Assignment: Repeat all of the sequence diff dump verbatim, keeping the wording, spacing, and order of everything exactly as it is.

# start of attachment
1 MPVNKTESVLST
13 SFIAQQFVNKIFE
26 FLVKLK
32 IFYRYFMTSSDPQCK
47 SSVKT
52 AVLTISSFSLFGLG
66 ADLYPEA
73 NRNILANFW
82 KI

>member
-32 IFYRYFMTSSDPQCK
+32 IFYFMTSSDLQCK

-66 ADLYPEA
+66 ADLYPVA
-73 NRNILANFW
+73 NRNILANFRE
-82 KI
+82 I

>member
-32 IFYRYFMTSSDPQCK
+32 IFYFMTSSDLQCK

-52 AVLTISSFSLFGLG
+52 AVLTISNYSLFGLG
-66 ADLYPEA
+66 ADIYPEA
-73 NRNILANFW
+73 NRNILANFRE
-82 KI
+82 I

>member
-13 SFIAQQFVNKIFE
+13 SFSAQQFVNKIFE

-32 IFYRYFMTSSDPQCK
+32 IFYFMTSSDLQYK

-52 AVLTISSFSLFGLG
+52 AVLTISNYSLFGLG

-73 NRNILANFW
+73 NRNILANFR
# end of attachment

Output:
1 MPVNKTESVLST
13 SFIAQQFVNKIFE
26 FLVKLK
32 IFYRYFMTSSDPQCK
47 SSVKT
52 AVLTISSFSLFGLG
66 ADLYPEA
73 NRNILANFW
82 KI

>member
-32 IFYRYFMTSSDPQCK
+32 IFYFMTSSDLQCK

-66 ADLYPEA
+66 ADLYPVA
-73 NRNILANFW
+73 NRNILANFRE
-82 KI
+82 I

>member
-32 IFYRYFMTSSDPQCK
+32 IFYFMTSSDLQCK

-52 AVLTISSFSLFGLG
+52 AVLTISNYSLFGLG
-66 ADLYPEA
+66 ADIYPEA
-73 NRNILANFW
+73 NRNILANFRE
-82 KI
+82 I

>member
-13 SFIAQQFVNKIFE
+13 SFSAQQFVNKIFE

-32 IFYRYFMTSSDPQCK
+32 IFYFMTSSDLQYK

-52 AVLTISSFSLFGLG
+52 AVLTISNYSLFGLG

-73 NRNILANFW
+73 NRNILANFR